9. I definitely do a lot of cutting. It’s why I don’t keep much of a daily word count. 95% of everything I write will require massive rewrites, so word counts mean nothing to me.

    I did a lot of jumping around when writing my Hogwarts fan fiction. I worked on whatever scene intrigued me at the time, and worried about putting it all together later. Turned out the “putting it in order” part was more of a nightmare than I figured. These days, I start at the beginning and keep moving forward.

  10. That’s awesome! And a lot of words.

    I tend to be the opposite for the most part and write minimally which means I have to add things later. Things like senses and setting (and other stuff). I’m bad when I’m going full out trying to get the rough draft down.

    I normally stay linear, but I think mostly because I’m chasing my characters. Though there was one I jumped ahead to write the big battle scene because I was far too excited for it.

    And your LaTonya (and the others you’ve shared) are amazing! Teach me your ways? XP

  11. I hopped all over the place when I first started IPaB, did a whole bunch of scenes near the middle, then the beginning, then the latter third, then the first and going back to the middle before setting down to work chronologically just to get the darn thing done.

  12. Congrats on so many words. I’ve written a couple books that were high in word count. I did end up chopping 30,000 words from one of them.

  13. WOOT for that word count and those chapters!

    I do the same thing, where I stay with one POV until I run out of their scenes or whatever, then I go back and start the next. But I’m always jumping around, writing whatever I’m inspired to write that day. If I tried to write linearly, I’d never get anything accomplished (you know, less than the nothing I accomplish now…)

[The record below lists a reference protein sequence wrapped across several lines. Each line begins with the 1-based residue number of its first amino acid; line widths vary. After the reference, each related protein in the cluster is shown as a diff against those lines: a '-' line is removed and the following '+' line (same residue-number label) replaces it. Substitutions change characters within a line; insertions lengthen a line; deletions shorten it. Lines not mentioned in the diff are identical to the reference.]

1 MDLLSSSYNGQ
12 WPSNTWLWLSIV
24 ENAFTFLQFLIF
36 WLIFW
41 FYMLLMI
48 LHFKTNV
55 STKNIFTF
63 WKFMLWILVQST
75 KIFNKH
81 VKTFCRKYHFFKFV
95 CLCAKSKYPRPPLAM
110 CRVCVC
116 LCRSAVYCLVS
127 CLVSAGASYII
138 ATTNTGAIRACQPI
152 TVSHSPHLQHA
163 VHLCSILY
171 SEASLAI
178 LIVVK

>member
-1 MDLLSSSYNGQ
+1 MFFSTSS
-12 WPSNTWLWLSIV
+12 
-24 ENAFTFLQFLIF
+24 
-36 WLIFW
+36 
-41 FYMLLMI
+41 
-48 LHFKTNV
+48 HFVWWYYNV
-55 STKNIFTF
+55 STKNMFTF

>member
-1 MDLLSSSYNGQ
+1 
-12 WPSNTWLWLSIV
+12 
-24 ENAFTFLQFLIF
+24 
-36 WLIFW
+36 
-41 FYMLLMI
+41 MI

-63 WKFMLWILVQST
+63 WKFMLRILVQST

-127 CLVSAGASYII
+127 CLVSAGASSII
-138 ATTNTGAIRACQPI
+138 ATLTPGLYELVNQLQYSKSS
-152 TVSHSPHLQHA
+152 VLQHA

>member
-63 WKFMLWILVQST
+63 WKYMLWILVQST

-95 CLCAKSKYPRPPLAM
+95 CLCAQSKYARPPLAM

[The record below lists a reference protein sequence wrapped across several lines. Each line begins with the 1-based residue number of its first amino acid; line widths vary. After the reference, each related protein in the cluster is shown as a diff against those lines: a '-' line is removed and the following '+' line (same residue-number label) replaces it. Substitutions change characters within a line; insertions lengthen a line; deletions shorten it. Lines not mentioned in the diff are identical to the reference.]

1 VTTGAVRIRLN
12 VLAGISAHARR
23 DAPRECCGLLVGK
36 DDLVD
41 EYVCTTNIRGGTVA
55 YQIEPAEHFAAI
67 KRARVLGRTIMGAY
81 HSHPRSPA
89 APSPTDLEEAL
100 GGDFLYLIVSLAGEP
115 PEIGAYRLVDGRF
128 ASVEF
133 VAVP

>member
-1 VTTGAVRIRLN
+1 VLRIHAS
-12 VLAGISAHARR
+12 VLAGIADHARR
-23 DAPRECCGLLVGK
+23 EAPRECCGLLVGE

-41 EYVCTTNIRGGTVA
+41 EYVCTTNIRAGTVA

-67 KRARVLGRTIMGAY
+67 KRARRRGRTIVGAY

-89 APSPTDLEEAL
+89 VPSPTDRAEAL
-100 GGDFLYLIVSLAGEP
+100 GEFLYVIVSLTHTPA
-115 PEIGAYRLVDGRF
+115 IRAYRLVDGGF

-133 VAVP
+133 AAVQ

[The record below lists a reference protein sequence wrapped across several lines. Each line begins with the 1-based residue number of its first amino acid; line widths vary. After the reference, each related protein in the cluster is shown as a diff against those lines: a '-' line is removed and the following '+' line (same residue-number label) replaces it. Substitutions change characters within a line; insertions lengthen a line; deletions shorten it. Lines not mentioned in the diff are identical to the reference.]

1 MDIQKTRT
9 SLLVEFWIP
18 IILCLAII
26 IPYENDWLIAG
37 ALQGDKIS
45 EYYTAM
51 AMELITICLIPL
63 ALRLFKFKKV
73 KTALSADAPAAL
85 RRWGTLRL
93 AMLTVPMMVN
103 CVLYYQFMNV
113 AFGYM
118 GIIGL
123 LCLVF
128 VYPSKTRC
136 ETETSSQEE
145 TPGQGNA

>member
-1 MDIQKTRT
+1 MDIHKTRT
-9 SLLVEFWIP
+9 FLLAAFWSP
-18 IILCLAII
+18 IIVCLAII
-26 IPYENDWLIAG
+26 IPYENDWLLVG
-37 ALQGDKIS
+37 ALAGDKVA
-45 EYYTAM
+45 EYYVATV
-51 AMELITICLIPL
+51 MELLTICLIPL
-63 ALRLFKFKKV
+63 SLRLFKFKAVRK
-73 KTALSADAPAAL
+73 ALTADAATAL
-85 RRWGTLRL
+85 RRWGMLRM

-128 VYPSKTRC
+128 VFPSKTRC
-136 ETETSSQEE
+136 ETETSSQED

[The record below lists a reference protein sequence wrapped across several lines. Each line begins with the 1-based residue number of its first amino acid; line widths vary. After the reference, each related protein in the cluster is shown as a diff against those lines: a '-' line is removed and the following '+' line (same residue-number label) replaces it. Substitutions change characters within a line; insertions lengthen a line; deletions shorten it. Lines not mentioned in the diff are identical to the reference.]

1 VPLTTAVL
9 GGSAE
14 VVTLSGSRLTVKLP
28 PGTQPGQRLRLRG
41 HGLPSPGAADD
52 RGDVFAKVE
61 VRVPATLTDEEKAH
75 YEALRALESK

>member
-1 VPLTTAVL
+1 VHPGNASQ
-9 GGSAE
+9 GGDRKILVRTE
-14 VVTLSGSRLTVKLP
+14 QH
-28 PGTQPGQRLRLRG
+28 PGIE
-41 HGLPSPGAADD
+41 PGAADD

With my Book 3, I’m also around 60k, and nowhere done (I don’t even have one complete chapter yet!), a fact that makes my writer friends’ minds boggle. But there’s always a nice extended period of cutting and replacing to follow when that first draft is all said and done.

    LOVE that LaTonya picture!

  14. Lately, I’ve been ending up with too few words and have to go in and add some beef. Then, I overwrite and have to cut.

  15. I usually have to cut 10,000 words or more (closer to 20,000 sometimes) per book. And though I go pretty much chronological, I do skip some things like “add sex scene here” or “finish fight scene, kill ___” etc so I can get on to what I am more interested in :p

  16. You have a lot of POVs so it’s going to take a lot of words. Plus, that’s what’s editing for. It’s not the number of words, it’s the story you tell!

  17. I’m one of those who writes novella-sized stories. (IF that.) I use very few words so to me this is ginormous. Can you split the book? Series and serials are popular. If it’s all keepable, keep it. If you’re loving writing it, I think that will show through and people will love reading it.

  18. On my first novel that I’ve shelved, I wrote a lot and cut a ton. If I do another novel, I’ll be more of an outliner. For now, I’m sticking with short pieces. It could very well be that’s where my sweet spot is, but someday I will write a dang novel. Someday…